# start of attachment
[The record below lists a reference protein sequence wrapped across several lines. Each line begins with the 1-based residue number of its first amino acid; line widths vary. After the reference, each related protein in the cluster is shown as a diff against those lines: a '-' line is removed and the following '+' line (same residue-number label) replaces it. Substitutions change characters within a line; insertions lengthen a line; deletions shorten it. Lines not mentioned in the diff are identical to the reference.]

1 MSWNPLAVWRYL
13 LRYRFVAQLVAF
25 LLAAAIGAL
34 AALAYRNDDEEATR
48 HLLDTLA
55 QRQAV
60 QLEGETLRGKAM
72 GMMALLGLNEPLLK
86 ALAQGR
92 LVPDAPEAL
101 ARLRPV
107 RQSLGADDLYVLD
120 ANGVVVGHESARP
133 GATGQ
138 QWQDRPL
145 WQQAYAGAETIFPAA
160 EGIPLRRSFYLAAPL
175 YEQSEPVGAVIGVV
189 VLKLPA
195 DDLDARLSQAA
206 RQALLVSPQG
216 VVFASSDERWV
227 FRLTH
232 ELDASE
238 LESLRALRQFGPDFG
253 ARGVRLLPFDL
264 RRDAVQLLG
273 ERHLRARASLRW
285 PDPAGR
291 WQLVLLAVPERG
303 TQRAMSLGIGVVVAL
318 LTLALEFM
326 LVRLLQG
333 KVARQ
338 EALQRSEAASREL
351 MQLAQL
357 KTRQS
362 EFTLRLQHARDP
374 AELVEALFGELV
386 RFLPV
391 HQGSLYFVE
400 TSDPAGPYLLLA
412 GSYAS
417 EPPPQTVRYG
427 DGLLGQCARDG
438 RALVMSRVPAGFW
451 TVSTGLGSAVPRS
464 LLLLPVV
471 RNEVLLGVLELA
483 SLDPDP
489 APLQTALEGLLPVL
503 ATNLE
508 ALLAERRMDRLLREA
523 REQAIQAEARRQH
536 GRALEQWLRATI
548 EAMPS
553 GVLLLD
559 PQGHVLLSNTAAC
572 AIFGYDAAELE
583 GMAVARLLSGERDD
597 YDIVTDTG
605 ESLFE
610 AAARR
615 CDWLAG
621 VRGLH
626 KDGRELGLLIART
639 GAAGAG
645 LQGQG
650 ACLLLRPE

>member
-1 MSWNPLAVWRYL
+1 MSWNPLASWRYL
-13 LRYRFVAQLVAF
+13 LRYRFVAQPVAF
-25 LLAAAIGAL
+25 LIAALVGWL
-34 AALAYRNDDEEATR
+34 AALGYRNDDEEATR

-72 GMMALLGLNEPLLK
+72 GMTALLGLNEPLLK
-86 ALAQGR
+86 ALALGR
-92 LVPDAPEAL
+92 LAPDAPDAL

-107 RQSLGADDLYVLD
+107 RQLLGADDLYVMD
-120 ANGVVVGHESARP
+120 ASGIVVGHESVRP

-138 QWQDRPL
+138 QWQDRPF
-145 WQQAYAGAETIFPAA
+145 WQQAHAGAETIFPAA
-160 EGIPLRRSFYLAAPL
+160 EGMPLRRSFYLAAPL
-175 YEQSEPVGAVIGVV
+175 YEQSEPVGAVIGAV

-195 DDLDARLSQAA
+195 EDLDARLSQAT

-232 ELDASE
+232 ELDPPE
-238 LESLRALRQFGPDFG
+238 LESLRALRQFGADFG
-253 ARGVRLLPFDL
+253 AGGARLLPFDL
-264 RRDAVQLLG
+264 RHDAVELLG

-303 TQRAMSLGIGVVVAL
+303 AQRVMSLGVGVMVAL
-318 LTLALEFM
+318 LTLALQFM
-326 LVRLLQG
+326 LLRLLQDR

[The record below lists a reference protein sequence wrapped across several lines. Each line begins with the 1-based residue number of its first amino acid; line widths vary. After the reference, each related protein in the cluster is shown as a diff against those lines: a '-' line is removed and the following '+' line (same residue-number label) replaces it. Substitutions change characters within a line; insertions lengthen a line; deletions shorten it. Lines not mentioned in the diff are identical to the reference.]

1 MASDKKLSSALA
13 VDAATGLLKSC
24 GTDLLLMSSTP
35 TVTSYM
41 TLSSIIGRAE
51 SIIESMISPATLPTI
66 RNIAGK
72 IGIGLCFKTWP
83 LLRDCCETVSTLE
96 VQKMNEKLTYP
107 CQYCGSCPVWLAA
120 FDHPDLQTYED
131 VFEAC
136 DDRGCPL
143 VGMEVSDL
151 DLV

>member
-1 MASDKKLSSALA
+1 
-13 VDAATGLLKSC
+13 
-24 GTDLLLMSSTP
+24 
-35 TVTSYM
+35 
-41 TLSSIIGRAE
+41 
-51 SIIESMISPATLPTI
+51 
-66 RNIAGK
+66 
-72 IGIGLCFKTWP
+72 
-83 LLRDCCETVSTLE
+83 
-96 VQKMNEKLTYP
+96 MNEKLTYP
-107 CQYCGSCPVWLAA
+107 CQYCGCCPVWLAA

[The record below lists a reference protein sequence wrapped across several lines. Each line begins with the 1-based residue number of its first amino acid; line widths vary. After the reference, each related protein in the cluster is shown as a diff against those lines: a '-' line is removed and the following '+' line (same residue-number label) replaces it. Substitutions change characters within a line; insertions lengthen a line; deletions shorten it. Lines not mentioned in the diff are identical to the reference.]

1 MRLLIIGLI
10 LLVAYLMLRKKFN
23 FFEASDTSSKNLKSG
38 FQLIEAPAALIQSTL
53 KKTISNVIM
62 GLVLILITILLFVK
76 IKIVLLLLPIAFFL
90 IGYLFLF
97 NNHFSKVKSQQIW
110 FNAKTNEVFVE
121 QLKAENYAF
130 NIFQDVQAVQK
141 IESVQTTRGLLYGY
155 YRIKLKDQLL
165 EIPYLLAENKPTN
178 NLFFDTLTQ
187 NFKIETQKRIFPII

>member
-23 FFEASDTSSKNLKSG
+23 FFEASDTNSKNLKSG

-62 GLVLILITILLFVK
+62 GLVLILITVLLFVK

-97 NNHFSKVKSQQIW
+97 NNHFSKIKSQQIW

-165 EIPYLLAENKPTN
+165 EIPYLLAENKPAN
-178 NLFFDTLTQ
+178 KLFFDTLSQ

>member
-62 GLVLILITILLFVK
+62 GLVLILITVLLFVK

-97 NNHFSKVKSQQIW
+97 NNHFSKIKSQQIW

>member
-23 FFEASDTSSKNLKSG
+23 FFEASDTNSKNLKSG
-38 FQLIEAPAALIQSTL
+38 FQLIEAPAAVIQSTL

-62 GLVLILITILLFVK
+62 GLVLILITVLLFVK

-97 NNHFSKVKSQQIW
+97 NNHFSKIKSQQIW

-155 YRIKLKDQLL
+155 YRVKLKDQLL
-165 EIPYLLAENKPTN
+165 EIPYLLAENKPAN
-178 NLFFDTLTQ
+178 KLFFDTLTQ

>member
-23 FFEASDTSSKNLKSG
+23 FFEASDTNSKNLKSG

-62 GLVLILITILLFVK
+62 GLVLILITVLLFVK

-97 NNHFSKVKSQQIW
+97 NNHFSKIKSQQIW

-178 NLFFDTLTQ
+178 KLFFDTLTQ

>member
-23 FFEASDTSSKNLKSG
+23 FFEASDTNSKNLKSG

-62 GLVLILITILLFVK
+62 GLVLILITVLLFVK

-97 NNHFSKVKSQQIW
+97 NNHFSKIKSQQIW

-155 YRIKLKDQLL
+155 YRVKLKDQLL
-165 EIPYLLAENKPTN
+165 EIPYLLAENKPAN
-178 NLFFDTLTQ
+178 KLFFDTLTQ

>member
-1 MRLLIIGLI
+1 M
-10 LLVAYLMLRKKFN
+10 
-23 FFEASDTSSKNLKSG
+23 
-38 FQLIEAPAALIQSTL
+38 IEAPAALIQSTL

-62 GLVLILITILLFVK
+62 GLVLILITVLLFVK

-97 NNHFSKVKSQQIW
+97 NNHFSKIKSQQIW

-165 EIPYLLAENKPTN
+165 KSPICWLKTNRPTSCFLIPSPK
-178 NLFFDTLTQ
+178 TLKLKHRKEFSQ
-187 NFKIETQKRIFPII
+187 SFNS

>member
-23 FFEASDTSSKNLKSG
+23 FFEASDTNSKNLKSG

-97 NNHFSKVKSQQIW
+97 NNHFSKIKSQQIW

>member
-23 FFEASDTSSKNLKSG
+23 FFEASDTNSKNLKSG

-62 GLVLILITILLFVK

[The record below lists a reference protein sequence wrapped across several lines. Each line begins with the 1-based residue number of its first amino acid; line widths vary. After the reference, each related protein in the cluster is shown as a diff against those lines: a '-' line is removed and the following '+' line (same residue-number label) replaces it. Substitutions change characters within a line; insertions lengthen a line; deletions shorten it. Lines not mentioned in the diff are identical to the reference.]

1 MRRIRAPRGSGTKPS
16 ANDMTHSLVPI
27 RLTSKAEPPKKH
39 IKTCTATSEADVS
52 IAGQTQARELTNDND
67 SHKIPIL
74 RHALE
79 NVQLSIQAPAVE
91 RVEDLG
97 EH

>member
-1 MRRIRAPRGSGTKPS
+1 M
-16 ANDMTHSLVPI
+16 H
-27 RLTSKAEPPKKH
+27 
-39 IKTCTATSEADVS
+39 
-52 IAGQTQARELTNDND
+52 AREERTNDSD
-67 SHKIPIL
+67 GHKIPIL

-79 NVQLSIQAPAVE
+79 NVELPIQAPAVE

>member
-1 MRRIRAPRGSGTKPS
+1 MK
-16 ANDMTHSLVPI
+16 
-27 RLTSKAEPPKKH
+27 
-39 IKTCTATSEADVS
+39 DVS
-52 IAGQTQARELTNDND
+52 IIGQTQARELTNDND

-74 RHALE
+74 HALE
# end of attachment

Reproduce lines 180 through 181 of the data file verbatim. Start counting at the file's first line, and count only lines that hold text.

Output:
+165 EIPYLLAENKPAN
-178 NLFFDTLTQ